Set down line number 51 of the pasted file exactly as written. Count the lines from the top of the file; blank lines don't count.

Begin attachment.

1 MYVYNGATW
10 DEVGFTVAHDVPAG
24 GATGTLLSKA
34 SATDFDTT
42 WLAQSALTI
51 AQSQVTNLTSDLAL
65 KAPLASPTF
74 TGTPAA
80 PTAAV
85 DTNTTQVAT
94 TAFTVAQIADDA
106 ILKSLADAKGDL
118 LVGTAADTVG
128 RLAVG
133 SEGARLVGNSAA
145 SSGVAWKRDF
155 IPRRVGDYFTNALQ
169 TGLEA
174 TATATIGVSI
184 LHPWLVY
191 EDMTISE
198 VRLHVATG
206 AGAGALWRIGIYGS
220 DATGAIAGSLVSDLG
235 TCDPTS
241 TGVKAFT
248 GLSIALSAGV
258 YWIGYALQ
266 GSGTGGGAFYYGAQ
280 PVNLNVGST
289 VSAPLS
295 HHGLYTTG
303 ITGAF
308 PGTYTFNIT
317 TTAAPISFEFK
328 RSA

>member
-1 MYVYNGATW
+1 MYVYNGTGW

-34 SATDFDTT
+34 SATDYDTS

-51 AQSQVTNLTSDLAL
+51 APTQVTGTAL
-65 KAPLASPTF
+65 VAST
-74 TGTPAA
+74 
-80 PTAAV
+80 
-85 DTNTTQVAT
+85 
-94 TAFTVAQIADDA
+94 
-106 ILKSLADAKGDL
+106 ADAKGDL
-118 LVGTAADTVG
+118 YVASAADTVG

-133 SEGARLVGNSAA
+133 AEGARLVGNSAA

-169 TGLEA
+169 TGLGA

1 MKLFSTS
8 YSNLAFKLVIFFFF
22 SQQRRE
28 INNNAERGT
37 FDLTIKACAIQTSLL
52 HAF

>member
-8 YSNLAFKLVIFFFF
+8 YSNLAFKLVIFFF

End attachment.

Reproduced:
+85 